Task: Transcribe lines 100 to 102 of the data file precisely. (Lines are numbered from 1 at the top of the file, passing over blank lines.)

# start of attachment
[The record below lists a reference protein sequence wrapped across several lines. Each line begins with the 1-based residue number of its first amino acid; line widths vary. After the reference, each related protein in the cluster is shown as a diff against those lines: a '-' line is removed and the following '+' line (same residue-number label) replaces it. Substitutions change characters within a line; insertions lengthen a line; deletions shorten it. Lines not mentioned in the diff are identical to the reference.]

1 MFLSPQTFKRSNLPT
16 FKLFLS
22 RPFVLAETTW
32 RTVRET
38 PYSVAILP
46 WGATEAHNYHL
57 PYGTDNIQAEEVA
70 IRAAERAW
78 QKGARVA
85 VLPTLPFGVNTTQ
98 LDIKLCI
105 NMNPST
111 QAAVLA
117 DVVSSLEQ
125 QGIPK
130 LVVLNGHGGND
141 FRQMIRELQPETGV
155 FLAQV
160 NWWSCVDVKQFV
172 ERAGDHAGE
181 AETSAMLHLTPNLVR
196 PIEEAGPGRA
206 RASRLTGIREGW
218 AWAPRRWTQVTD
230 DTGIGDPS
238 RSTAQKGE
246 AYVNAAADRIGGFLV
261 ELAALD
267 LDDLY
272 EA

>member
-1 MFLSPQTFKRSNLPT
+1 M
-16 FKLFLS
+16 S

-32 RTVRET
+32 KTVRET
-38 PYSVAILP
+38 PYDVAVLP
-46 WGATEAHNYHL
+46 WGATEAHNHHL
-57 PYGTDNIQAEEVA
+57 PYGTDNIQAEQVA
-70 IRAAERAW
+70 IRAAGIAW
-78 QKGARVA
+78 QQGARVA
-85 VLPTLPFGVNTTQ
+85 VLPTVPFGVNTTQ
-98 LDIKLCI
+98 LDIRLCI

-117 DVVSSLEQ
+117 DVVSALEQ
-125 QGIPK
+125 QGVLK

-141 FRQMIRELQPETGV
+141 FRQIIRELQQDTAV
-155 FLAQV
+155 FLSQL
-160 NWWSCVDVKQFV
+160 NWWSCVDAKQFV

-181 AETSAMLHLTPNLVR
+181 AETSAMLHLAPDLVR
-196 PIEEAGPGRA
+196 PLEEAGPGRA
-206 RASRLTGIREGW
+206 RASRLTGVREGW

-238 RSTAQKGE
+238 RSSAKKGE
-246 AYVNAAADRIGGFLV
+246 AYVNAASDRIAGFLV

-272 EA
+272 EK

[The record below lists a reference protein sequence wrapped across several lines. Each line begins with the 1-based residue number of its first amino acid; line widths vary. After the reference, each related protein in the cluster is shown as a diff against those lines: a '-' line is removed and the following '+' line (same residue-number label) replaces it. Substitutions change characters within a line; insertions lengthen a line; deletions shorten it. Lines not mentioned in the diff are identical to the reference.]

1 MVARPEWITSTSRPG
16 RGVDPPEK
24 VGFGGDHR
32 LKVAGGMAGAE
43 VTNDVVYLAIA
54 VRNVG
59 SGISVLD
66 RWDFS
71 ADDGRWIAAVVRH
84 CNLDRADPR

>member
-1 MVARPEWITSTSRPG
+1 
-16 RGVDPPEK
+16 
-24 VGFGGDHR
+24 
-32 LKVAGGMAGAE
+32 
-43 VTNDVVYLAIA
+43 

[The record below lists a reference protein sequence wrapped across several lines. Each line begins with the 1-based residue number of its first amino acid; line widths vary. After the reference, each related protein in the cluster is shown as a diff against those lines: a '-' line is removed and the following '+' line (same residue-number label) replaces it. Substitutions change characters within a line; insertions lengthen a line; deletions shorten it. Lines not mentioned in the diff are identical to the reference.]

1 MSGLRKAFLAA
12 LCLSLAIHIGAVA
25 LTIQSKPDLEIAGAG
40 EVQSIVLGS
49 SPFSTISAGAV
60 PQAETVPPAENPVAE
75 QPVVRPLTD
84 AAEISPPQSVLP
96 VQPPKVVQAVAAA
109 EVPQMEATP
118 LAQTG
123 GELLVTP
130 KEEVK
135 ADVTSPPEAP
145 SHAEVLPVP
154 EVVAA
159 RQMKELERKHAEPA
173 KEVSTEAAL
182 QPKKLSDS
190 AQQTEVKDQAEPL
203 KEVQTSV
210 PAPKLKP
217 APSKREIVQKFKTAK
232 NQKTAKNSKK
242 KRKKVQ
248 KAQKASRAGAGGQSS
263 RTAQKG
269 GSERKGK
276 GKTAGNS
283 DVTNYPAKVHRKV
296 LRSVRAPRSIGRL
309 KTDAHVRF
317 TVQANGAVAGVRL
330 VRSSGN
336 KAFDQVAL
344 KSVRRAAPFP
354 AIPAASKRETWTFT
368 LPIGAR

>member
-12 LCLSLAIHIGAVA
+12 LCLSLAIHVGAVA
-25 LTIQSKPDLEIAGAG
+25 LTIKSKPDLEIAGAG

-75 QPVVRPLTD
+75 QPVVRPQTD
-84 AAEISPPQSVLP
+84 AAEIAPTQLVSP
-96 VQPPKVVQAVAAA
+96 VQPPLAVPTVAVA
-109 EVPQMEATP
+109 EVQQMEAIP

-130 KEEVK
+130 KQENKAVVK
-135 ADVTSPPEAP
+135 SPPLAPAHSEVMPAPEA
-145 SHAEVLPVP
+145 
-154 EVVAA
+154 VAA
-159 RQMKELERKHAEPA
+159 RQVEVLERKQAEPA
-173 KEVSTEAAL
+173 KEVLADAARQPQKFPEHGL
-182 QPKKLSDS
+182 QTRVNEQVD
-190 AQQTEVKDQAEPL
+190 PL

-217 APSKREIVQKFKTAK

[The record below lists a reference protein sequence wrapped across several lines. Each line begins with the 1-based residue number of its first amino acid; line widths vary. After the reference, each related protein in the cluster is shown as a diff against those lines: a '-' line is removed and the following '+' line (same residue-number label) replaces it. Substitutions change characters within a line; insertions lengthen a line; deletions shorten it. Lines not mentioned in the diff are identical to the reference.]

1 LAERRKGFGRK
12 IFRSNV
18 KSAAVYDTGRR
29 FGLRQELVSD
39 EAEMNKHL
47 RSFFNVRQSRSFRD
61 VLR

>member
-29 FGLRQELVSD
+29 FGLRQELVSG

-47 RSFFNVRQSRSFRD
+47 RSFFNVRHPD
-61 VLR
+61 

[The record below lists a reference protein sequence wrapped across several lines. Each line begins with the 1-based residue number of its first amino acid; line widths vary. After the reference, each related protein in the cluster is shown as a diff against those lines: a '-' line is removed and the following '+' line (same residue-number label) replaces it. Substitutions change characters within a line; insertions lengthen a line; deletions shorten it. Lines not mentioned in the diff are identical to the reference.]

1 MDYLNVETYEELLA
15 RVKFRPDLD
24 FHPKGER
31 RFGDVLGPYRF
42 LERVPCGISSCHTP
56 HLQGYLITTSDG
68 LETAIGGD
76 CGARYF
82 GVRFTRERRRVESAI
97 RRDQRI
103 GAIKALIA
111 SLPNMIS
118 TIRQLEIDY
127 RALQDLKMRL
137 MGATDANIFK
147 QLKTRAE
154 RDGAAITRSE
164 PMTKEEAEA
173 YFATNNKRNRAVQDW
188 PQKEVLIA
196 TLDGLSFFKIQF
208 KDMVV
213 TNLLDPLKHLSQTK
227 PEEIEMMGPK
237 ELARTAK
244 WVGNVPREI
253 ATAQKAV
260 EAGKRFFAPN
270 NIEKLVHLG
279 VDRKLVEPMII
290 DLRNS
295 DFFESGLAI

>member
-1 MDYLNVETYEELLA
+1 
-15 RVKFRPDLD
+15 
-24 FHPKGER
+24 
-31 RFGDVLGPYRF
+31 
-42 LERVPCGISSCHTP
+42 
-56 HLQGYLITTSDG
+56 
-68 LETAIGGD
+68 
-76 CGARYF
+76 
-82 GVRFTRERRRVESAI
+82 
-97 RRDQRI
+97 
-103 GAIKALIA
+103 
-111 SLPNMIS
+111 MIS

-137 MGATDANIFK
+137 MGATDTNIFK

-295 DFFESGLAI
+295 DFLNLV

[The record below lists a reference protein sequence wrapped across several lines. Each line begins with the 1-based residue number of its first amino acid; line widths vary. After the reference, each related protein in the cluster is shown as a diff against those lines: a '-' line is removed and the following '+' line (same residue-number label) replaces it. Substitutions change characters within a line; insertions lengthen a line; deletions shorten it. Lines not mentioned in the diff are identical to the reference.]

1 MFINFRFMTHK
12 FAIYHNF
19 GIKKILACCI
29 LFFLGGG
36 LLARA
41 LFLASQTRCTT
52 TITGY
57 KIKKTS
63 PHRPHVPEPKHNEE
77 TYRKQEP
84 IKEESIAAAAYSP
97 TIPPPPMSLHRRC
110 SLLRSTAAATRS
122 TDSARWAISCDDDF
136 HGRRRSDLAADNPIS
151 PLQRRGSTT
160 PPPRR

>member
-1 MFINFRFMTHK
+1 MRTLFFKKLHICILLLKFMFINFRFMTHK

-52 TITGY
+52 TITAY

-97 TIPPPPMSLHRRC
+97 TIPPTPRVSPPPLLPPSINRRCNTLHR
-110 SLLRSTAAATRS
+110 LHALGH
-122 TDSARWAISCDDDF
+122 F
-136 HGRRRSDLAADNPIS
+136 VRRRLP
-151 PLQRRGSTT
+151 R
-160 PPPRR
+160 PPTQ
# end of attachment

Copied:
25 LTIQSKPDLEIAGAG
40 EVQSIVLGS
49 SPFSTISAGAV